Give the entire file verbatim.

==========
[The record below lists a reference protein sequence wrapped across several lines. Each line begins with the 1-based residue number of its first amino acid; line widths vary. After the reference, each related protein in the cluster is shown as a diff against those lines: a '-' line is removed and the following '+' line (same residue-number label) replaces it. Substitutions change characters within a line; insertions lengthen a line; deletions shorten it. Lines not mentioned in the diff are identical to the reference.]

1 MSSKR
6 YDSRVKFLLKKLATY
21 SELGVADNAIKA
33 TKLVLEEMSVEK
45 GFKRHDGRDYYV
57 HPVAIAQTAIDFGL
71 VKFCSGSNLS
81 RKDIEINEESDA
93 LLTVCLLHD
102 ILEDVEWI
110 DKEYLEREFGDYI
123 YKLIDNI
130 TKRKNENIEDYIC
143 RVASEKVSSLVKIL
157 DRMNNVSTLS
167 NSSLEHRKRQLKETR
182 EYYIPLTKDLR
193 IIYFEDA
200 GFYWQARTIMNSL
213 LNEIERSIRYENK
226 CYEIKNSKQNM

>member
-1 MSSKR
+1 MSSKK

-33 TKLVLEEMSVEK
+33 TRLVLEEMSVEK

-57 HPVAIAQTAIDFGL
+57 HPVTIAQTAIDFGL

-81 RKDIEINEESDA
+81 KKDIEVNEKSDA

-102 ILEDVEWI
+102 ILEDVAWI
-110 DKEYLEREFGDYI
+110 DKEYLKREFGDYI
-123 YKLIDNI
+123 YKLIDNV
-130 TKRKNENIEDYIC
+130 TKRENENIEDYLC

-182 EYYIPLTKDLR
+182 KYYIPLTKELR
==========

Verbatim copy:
[The record below lists a reference protein sequence wrapped across several lines. Each line begins with the 1-based residue number of its first amino acid; line widths vary. After the reference, each related protein in the cluster is shown as a diff against those lines: a '-' line is removed and the following '+' line (same residue-number label) replaces it. Substitutions change characters within a line; insertions lengthen a line; deletions shorten it. Lines not mentioned in the diff are identical to the reference.]

1 MSSKR
6 YDSRVKFLLKKLATY
21 SELGVADNAIKA
33 TKLVLEEMSVEK
45 GFKRHDGRDYYV
57 HPVAIAQTAIDFGL
71 VKFCSGSNLS
81 RKDIEINEESDA
93 LLTVCLLHD
102 ILEDVEWI
110 DKEYLEREFGDYI
123 YKLIDNI
130 TKRKNENIEDYIC
143 RVASEKVSSLVKIL
157 DRMNNVSTLS
167 NSSLEHRKRQLKETR
182 EYYIPLTKDLR
193 IIYFEDA
200 GFYWQARTIMNSL
213 LNEIERSIRYENK
226 CYEIKNSKQNM

>member
-1 MSSKR
+1 MSSKK

-33 TKLVLEEMSVEK
+33 TRLVLEEMSVEK

-57 HPVAIAQTAIDFGL
+57 HPVTIAQTAIDFGL

-81 RKDIEINEESDA
+81 KKDIEVNEKSDA

-102 ILEDVEWI
+102 ILEDVAWI
-110 DKEYLEREFGDYI
+110 DKEYLKREFGDYI
-123 YKLIDNI
+123 YKLIDNV
-130 TKRKNENIEDYIC
+130 TKRENENIEDYLC

-182 EYYIPLTKDLR
+182 KYYIPLTKELR